There were 18 deaths in the last week as a result of Covid-19, according to the latest figures from the National Public Health Emergency Team (Nphet).
This is three more than the 15 deaths recorded in the week up to August 18th.
It brings to 5,092 the number of people who have died with Covid-19 in the State since March 2020.
Since the HSE data breach in May, the Health Protection Surveillance Centre (HPSC) has stopped recording deaths from Covid-19 on a daily basis and is instead releasing the figures on a weekly basis.
The number of average deaths a day in the State from Covid-19 is 2.5 at present. At the peak of the first wave in April 2020 it was more than 70 a day.
Earlier on Wednesday it emerged the HPSC had been notified of 2,051 confirmed cases of Covid-19. As of 8am on Wednesday, 323 Covid-19 patients were hospitalised, of which 56 were in ICU.
There has been a total of 5,092 deaths related to Covid-19 notified in Ireland.
Chief medical officer Dr Tony Holohan said more than 70 per cent of cases were in unvaccinated or partially vaccinated people and there was a high incidence of the virus in adults and teenagers aged 16-29.
“While we have increasing levels of vaccination across the population, we continue to have significant concerns over the Delta variant and the increase in the incidence of disease across a range of factors. Unfortunately, this variant is still circulating widely,” Dr Holohan said.
“Over 70 per cent of cases are in unvaccinated or partially vaccinated people and we are seeing a high incidence of Covid-19 in adults and teenagers aged 16-29.
“If you haven’t yet registered for your vaccine or have delayed receiving your second dose, please do so as soon as possible. We know that vaccines work. They are about 80 per cent effective at preventing symptomatic Covid-19 disease and they provide approximately 95 per cent protection against hospitalisation.
“It is very important that we remain vigilant and continue to follow the public health measures that we are all so familiar with. This is especially important for anyone who is soon to return to school and college.
“Continue to wear a mask, wash your hands properly and often, maintain a social distance, manage your contacts and avoid crowds.”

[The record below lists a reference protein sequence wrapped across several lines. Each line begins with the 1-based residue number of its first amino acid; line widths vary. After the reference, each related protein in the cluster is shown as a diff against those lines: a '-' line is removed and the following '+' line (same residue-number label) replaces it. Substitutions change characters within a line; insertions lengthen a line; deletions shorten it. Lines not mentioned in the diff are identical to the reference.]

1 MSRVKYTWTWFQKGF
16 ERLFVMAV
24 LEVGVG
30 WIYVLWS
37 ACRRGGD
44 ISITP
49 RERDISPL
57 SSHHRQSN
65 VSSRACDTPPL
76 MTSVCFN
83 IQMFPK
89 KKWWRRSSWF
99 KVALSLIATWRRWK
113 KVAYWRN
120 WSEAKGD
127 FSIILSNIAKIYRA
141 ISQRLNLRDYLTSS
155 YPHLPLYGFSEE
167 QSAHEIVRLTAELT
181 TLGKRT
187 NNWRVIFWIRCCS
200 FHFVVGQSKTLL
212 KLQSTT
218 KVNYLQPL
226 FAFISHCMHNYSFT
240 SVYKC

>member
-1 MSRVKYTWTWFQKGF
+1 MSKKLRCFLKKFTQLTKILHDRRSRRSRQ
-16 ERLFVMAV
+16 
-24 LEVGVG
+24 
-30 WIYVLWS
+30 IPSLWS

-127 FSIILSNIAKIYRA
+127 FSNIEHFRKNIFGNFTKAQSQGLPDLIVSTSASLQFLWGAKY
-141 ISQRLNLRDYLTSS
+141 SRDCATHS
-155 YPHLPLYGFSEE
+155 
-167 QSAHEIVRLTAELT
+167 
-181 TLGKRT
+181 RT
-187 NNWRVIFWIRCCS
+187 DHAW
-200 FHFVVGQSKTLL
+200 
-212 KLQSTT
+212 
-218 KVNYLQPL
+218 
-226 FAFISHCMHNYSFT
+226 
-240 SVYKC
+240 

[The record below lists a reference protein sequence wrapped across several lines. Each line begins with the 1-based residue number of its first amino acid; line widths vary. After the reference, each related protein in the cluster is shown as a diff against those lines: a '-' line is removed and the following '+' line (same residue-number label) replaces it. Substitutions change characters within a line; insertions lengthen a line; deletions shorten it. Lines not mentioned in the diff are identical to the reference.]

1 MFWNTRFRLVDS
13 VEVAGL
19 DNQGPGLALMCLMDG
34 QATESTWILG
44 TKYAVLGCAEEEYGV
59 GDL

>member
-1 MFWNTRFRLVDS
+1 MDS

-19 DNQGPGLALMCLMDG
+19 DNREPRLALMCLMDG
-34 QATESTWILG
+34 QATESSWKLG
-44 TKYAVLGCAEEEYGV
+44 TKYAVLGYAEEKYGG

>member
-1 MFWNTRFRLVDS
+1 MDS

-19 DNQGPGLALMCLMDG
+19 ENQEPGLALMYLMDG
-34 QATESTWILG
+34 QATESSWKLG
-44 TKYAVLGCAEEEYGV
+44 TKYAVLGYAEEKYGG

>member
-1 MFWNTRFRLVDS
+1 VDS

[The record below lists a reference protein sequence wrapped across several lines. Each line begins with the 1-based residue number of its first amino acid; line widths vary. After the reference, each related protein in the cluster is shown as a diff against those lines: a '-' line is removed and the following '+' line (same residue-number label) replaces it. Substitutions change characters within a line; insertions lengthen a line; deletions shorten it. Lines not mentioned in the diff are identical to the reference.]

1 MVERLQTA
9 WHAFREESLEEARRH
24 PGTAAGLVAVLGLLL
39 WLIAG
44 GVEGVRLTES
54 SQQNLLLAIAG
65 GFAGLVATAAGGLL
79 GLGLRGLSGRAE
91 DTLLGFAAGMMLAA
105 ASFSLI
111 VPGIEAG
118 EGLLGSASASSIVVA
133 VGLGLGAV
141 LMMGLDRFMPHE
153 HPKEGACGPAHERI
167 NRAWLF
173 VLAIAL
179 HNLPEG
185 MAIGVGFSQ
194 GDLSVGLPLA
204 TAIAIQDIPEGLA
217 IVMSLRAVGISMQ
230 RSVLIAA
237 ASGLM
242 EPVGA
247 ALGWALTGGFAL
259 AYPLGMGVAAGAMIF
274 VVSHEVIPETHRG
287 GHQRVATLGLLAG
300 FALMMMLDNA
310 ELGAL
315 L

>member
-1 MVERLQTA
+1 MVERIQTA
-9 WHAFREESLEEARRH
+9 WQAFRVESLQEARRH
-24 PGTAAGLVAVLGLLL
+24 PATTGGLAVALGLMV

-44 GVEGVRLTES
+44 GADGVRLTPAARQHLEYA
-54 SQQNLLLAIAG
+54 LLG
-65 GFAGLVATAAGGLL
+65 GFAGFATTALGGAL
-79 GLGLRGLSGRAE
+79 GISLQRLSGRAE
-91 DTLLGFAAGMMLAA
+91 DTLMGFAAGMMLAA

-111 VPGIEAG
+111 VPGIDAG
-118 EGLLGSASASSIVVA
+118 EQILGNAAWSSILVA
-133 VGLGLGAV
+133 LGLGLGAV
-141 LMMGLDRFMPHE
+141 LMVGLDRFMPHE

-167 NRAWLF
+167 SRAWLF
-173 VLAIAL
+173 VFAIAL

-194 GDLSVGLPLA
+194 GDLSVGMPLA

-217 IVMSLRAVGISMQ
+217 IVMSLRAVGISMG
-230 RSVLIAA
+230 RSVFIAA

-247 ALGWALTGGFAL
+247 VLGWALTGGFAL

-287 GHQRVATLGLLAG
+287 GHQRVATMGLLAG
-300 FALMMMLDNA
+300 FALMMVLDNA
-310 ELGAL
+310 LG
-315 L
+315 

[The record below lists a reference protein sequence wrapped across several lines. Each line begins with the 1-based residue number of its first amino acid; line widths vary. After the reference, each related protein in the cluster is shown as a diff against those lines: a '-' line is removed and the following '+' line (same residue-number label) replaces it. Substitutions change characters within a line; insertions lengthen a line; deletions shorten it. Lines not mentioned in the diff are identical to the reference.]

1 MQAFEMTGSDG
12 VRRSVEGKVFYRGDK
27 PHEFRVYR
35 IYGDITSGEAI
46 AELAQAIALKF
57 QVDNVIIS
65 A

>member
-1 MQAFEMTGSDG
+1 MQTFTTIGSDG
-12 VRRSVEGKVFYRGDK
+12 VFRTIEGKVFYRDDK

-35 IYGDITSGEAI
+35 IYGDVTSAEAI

Earlier, Laois County Council has said there is "no provision in law" to enable it to revisit its refusal of an event licence for Electric Picnic.
Dr Holohan said on Tuesday that he would have no concerns about an outdoor event like Electric Picnic taking place if attendance was limited to the fully vaccinated.
He also suggested that only vaccinated people should be allowed to go the forthcoming GAA All-Ireland football final.
However, there is no legal basis for restricting outdoor events to fully vaccinated people because the existing legislation that permits restricting access to venues to only those who are vaccinated only covers indoor premises.
Amid Dr Holohan’s comments, Caroline Downey, director at MCD, had said they had reapplied to Laois County Council for permission to run the festival, and had hoped to hear an answer by the close of business on Wednesday as they are “running out of time”.
However, Laois County Council has said it cannot revisit the decision to refuse a licence to Electric Picnic.
A statement said the original decision at the start of August to refuse permission was based on advice from the HSE in their statutory submission and having regard to the Government public health measures in place.
“There is no provision in law which enables Laois County Council to revisit that refusal or reconsider that application,” the statement said.
“Notwithstanding the comments emanating from yesterday’s press briefing from Nphet nothing has changed as regards advice from the HSE, nor has there been any change to the Government public health measures in place in respect of hosting of outdoor events, from the position that pertained on [August 4th].